Instead of trying to figure out a property's real worth, the BRT's assessors slapped the same percentage increases on thousands of parcels across the city. More than 500 would get the same 40 percent increase - properties as different as a $6 million shopping center on Castor Avenue and a long-empty hoagie shop in North Philadelphia.
More than 6,000 commercial properties - a quarter of the total - are missing entirely, left undone as the BRT rushed to send the AVI numbers to impatient city officials last spring.
Apparent glitches in the BRT's computer models produced some bizarre results. Parking lots in a drug-ravaged section of Frankford, for example, were valued at a steep $140 per square foot - more pricey than many lots in Center City.
The most telling line:
Mayor Nutter, through a spokeswoman, declined to comment.
And finally, Michael Smerconish, who when googling past columns of his, I came across the unfortunate nature of his Philly Mag profile. I do not advise.
Anyway, he takes on the Joe Wilson-immigrant reform-Obama health care controversy, even though not a one links logically to the another.
Now for the record, Smerconish actually published a column about his diversifying of America paranoia:
I know I'm not alone in my belief that today's immigrants - those here both legally and illegally - are not assimilating the way my forefathers did when they arrived.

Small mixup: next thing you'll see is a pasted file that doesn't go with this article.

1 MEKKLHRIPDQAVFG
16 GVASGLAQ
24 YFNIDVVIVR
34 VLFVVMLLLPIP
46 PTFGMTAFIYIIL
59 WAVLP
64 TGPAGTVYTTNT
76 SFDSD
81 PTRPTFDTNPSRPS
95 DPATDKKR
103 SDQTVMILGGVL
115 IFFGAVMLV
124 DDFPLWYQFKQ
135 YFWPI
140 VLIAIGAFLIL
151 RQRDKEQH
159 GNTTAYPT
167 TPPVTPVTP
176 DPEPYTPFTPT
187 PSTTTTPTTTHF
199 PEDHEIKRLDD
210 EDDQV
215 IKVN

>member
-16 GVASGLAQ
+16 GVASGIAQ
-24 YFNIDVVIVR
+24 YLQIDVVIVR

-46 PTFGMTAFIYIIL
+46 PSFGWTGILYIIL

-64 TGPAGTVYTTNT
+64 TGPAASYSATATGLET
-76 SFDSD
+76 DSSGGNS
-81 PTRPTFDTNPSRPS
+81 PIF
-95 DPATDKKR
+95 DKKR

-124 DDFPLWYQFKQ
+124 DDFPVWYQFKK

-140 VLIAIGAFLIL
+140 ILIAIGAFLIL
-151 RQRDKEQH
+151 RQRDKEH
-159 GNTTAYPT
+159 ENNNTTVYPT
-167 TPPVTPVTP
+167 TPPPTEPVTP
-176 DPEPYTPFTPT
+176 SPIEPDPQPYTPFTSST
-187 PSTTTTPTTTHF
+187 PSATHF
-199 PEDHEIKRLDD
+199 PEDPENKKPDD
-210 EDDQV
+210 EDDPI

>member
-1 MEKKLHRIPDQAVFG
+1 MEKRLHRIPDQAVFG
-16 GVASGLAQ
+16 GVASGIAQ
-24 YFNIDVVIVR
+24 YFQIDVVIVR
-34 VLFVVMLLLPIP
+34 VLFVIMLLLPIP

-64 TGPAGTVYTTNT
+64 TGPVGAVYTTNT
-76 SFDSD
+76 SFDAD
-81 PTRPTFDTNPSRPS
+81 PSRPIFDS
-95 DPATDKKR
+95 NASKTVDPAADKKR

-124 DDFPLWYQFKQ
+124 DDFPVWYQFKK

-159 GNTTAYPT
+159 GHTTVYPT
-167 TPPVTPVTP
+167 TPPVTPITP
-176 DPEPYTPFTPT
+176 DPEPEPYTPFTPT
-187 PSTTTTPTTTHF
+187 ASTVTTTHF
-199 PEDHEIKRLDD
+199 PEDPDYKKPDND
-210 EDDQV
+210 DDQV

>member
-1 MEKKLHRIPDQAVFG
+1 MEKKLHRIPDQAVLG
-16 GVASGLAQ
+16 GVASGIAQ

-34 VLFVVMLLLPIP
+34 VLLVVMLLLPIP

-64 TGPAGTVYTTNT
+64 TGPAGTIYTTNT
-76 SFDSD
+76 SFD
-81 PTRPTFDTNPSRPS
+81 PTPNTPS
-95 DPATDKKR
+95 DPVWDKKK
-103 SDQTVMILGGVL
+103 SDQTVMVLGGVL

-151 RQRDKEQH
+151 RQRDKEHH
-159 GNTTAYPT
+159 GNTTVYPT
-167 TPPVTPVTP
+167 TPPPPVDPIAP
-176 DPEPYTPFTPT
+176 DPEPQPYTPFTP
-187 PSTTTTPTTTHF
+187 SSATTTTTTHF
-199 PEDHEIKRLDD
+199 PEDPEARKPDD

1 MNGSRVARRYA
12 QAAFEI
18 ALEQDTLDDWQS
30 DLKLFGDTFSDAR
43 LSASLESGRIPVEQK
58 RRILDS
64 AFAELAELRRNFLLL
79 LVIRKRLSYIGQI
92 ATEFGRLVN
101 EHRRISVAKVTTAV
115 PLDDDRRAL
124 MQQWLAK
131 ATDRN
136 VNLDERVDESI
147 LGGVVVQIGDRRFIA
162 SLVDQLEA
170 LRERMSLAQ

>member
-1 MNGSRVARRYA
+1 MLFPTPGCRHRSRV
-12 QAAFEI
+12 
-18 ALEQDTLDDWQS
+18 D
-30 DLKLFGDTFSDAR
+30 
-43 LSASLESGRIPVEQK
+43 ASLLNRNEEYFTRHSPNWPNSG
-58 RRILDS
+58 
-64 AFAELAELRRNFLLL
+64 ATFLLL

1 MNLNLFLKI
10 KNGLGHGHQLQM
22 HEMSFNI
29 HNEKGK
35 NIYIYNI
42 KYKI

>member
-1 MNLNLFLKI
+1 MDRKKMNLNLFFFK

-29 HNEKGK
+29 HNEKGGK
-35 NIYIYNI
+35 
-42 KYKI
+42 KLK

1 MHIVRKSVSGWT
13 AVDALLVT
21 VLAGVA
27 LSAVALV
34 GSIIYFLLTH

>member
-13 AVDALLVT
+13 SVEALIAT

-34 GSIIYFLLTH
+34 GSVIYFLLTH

And before I'm shouted down as a xenophobe, hear me out. My intent isn't to amplify the shrill debate surrounding illegal immigration. What I'm interested in is defending the tradition to which my grandparents adhered: the one that led them to a new name and a better life in this country.
I fear we are leaving it behind.
Leaving aside the philly.com comment stream, and they are particularly colorful whenever immigration is raised – Smerconish nevertheless raises sensible points about why the far right’s call to completely deny undocumented people from receiving health care is bad policy:
- It would require the undoing of the 1986 Emergency Medical Treatment and Active Labor Act requiring care for anyone who visits an emergency room.
- It would require doctors and caregivers to function as immigration agents first, and health care professionals second.
- It wouldn’t keep with our national rep to deny health care to people who were gunshot victims, or giving birth, or in a car accident, or suffering from a communicable disease, say.
- And it doesn’t help the fact that what health care professionals are more concerned about are insurance protections than verifying legal status.
Smerconish omits one other important reality, and that’s the fact that so many families in the U.S. are of mixed immigration status. Back in 1999, the Urban Institute reported that as many as one in ten American families had at least one family member who was undocumented. A more recent Pew study shows that 75% of the children of undocumented immigrants are U.S. citizens. So it kinda makes it complicated when you start trying to deny citizen kids health care check-ups for school when their parents don't have the right paperwork.
In the end, though, Obama’s health care reform bill is meant to address health insurance plans and medical coverage in general. It’s not meant to rewrite every single law that deals with health care. And although Smerconish raises some good points, it’s just plain misdirection to raise the 1986 law and try to hang it on the president’s neck.